U leaders

David Hyland

For University professor Ernie Retzel, gridlock applies more to his computer-aided research than to his morning commute from St. Paul.
“I have to compete with World Wide Web traffic, image uploads and in the afternoon things become very slow,” said Retzel.
And for good reason:
ùThe Internet faces traffic growth of up to 10-fold per year;
ùThere are 51 million Internet users in the United States and Canada alone;
ùAbout 30 million Web addresses now exist, up from 1.5 million in 1993.
But for Retzel, interim director of academic computing and bioinformetics at the Academic Health Center, a solution could be on its way.
To alleviate Internet overcrowding, the University, in cooperation with other schools, is well into planning the construction of Internet 2. The new network, which would be reserved strictly for research purposes, would allow universities and researchers to move large amounts of data quickly and reliably. However, besides easier collaboration between scientists, the project promises to revolutionize Internet computer technology.
Three meetings, one in Washington, D.C., will take place this week to continue planning efforts.
Don Riley, University associate vice president and chief information officer, said Internet 2 is not so much a separate network as it is an upgrade of the old Internet. It’s similar to how the Internet grew out of its predecessors, the ARPAnet and NSFnet.
In the early to mid-1980s, the original Internet and its predecessors were created and operated under direct government control. In 1992, it was commercialized.
“The goal is to push the next generation of capabilities,” Riley said.
At the University, Riley is supervising the project’s construction. It includes improving the University’s network connections at an estimated cost of $2.5 million over two years. But while some teams set up the connections, others are developing the computer applications.
Retzel and computer science professor David Du have been generating specialized applications to run over Internet 2’s high-speed network, from moving images to lecturing to remote sites.
As one of the leaders, the University is establishing the network connections but that has not come without a price. Many of the other universities are dragging behind in the process.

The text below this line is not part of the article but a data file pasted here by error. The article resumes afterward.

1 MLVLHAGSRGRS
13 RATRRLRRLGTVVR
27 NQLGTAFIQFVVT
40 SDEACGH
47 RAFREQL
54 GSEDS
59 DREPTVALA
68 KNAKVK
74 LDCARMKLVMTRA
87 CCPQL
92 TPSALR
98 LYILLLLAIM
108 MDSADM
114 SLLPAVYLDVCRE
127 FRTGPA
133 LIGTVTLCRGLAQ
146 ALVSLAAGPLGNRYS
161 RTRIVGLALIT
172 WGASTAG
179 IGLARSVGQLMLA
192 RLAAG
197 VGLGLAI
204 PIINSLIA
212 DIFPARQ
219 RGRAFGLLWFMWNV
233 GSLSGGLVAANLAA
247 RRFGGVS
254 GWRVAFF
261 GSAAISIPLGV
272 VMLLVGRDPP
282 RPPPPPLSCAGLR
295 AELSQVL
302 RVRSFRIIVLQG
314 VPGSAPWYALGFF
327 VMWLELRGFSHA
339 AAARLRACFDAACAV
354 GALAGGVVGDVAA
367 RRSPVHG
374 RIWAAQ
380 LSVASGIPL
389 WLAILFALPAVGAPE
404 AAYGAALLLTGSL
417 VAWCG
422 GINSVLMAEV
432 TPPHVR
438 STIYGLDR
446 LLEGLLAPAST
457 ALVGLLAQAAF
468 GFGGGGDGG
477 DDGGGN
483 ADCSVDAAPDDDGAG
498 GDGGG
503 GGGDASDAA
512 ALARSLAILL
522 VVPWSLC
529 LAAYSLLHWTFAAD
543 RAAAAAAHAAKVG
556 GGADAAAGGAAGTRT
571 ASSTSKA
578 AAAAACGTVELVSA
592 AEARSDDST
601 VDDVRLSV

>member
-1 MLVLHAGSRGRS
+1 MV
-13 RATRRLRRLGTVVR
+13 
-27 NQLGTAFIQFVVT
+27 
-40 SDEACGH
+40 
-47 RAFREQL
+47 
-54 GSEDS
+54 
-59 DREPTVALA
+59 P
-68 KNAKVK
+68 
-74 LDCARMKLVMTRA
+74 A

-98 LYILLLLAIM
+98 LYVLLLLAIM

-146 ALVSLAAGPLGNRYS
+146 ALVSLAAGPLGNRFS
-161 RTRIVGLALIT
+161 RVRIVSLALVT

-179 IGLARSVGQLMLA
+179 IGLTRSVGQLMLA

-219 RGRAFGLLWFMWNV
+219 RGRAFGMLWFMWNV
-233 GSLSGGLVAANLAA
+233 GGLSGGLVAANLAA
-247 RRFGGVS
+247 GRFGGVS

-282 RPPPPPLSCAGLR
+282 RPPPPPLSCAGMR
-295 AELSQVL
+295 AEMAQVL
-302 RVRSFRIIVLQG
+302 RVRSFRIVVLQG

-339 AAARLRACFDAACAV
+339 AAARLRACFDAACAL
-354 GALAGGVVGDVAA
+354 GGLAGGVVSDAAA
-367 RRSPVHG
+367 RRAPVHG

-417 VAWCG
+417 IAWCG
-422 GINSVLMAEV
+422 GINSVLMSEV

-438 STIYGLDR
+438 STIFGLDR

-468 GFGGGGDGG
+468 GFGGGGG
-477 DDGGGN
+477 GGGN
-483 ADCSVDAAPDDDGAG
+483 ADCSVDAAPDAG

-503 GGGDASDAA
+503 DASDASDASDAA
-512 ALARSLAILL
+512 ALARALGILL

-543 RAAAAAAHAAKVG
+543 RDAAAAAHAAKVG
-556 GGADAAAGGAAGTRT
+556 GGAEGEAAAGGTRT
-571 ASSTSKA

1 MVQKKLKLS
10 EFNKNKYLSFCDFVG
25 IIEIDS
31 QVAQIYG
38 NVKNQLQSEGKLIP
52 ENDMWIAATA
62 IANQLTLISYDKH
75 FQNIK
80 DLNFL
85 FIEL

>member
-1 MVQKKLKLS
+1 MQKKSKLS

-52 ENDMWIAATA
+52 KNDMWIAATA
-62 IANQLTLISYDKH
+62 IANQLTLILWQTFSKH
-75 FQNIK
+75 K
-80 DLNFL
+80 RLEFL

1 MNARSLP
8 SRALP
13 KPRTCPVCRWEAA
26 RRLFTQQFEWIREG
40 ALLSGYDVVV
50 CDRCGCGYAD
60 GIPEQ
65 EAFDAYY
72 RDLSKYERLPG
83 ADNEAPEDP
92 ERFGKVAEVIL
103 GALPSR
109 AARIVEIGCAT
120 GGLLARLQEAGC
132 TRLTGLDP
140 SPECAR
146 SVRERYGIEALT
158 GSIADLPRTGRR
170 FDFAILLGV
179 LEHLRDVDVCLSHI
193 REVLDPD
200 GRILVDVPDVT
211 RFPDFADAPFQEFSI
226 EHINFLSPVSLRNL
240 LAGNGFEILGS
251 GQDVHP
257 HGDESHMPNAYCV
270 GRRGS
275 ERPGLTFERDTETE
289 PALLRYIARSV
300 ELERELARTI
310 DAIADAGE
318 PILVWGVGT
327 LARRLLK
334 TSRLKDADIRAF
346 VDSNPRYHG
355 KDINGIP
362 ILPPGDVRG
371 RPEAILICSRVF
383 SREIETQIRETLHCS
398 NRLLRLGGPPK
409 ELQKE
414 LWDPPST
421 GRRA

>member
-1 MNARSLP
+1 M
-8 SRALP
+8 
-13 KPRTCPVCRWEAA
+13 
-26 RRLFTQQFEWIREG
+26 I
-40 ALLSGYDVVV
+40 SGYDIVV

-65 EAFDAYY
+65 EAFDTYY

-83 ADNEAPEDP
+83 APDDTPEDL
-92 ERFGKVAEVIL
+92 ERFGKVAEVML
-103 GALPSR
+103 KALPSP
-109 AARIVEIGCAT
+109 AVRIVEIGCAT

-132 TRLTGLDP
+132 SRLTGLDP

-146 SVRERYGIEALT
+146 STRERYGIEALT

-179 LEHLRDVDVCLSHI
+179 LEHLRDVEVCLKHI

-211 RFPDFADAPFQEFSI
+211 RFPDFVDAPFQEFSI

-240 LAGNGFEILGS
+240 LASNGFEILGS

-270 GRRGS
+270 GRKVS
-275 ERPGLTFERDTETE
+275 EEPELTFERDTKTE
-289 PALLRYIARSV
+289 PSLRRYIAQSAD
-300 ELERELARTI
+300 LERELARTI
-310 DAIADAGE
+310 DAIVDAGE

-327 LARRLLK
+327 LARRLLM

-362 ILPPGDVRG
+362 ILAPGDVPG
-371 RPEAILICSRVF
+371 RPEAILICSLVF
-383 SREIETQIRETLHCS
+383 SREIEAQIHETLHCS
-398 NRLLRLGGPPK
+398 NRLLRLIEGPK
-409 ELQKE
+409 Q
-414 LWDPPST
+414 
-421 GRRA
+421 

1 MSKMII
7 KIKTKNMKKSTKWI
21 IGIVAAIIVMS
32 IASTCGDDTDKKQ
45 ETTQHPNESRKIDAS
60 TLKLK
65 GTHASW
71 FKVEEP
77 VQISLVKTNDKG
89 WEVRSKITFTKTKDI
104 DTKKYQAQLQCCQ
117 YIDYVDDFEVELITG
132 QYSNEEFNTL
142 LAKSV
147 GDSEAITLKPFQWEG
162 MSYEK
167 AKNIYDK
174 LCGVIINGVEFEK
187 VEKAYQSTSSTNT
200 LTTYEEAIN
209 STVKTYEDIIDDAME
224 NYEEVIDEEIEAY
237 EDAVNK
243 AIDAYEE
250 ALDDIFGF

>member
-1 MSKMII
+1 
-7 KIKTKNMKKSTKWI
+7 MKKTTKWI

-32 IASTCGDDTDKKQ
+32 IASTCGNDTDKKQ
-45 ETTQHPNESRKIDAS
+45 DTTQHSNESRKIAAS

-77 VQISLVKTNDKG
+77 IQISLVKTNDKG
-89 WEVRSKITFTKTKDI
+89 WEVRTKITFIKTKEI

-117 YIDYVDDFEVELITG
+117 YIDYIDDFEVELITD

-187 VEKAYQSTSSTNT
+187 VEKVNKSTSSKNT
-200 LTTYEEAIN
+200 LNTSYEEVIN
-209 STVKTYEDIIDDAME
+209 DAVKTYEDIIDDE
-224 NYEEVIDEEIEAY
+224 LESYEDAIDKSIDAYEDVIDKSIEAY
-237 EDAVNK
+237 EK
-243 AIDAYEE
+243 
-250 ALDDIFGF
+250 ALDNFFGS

“We have the capacity, but we have to have someone to talk to,” Retzel said.
As a result, the University’s project leaders aid other institutions in advancing their programs, as well as lowering the network requirements to establish working connections.
To enhance cooperation between the more than 122 universities involved, the member schools established an umbrella organization: the University Corporation for Advanced Internet Development. The nonprofit corporation, which the universities started October 1996, was organized after President Clinton unveiled his “Next Generation Internet Initiative.”
Instead of directing the construction, the corporation affords leeway between participants to enhance collaboration and idea-sharing, said Tom Barron, manager of the network design group for the University’s Network and Telecommunications Services. Barron is heading up the formation of the technical aspects of Internet 2.
Member universities have pledged more than $50 million combined per year for the project.
Greg Wood, communications director for the University Corporation for Advanced Internet Development, said the project has run up a more than $70 million price tag thus far.
Ten corporate sponsors, such as IBM and MCI, also have promised to sponsor the program. The government is expected to kick in additional funds through grants from the National Science Foundation.
Project leaders anticipate private industry will play a greater role in the growth of the project, in both increasing speed and revenue. To date, private companies have pledged $20 million over the life of the construction process.
“I think it would be a huge addition,” Retzel said. “They will help drive the process.”
Barron said he believes the potential benefits exist but stresses the importance of Internet 2’s original impetus.
“This network is not built in order to enable private corporations to talk to other private corporations,” he said. “But where there are clear convergence of interests, it can happen.”
By the end of the year, the project leaders expect all members to maintain stable Internet 2 connections. They also hope that the universities will establish regional connections among themselves.
Eventually, Wood said he believes the technologies spawned from Internet 2 will be incorporated into the original Internet.
“We will expect to see things … that are being developed now will be used by folks in general in about five years,” Wood said. “Even less than five years.”